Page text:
Last week, the first Sikh sheriff’s deputy in Texas permitted to wear articles of faith while on duty was shot and killed during a traffic stop. Ten-year veteran Sandeep Dhaliwal was a highly respected member of his law enforcement community, the Sikh community, and the broader Houston community. Dhaliwal has been hailed nationally as a hero and a trailblazer, and his family received condolences across the political spectrum from figures like Beto O’Rourke and Ted Cruz.
It is in moments like this that Christians should reflect on and celebrate the fact that we are not the only religious people seeking justice in our society. We can celebrate the life, courage, and heroism of Dhaliwal and give thanks to our God that he was a protector and defender of justice in our country.
We’ve been told that Christians have the corner of the market on justice, but this simply isn’t true. Sikhs, Jews, Muslims, Hindus, Buddhists, atheists, religious “nones,” and others are also interested in addressing many of the same injustices that tug on our hearts. In the same way, the effects of injustice are not borne by one religious (or non-religious) community. For example, guns being in the wrong hands is a burden that all religious and nonreligious communities share and all have a stake in addressing. It is not just Christian police officers that get murdered during traffic stops.
To be clear, I’m not suggesting that all religions understand justice or pursue justice in the exact same way. Rather, I’m leaning on the doctrine of common grace, in that all people have the capacity to comprehend and perform moral virtue, as well as Biblical vignettes of Jesus praising the good deeds and character of others, like the Roman centurion in Matthew 8:5-13 and the Good Samaritan in Luke 10:25-37.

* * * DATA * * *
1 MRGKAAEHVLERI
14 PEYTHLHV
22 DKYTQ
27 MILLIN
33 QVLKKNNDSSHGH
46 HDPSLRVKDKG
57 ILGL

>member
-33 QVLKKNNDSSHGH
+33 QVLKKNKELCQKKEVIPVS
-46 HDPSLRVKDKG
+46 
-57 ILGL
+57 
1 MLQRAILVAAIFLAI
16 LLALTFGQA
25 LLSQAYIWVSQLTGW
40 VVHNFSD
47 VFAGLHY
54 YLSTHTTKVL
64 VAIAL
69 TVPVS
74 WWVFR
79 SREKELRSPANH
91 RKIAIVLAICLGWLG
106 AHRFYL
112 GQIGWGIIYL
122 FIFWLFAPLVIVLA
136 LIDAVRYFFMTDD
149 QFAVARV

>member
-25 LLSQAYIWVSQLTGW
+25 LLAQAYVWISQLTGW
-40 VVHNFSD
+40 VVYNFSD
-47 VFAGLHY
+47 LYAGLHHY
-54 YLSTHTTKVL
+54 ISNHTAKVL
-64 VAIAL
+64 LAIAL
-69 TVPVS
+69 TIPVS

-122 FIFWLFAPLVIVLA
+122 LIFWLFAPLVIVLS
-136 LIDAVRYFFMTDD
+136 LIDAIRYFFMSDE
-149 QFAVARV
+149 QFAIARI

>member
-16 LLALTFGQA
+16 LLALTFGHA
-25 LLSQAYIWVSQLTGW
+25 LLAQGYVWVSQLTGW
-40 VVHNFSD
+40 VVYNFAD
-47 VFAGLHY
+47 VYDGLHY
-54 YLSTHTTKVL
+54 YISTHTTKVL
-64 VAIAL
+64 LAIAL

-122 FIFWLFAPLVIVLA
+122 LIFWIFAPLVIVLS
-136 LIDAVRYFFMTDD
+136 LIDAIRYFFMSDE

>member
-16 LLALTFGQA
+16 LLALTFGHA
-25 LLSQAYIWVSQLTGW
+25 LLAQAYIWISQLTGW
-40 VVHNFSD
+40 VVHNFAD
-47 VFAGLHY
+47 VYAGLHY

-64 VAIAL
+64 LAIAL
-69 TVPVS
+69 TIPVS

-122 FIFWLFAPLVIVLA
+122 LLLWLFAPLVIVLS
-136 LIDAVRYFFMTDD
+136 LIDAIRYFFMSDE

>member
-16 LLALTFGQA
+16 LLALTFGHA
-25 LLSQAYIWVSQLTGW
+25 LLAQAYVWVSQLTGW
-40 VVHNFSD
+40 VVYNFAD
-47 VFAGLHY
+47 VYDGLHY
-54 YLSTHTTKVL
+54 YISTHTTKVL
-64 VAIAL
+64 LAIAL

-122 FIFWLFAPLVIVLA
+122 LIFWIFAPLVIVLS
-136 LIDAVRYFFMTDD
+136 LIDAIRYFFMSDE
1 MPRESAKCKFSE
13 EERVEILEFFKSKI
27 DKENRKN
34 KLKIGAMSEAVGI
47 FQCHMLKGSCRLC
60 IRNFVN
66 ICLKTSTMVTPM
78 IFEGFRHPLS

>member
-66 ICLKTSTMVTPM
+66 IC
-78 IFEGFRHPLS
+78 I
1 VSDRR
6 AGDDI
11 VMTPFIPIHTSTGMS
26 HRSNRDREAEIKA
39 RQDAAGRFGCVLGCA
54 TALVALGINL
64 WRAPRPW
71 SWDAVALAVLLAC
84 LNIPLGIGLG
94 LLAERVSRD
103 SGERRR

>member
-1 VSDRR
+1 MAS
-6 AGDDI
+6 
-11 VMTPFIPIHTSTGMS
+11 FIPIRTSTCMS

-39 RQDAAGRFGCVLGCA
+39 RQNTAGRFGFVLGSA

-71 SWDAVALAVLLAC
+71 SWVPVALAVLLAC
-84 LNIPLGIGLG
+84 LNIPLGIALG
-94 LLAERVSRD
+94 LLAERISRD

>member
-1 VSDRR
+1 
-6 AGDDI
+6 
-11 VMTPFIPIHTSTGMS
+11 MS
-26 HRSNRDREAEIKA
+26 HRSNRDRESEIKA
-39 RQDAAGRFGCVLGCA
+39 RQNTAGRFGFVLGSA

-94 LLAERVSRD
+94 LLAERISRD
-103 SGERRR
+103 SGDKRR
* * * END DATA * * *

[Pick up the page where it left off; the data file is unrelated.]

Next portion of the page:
Some Christians are hesitant to engage seriously with religious others out of fear of theological compromise and disloyalty to Christ, which I empathize with because I used to have those fears myself. However, when non-Christians exhibit exemplary moral character, we have freedom and a clear example in Christ to applaud them publicly in our churches, campus ministries, and community organizations. Celebrating the goodness of our neighbors is one easy way to love them and show them we care, without the added pressure of sending a disingenuous theological message in the process. The rationale is simple: If Christ praised the goodness of “others,” even religious others, we can too.
Even more, we can actually partner with other faith communities to address justice issues. The clearest examples as of late are religious freedom and immigration.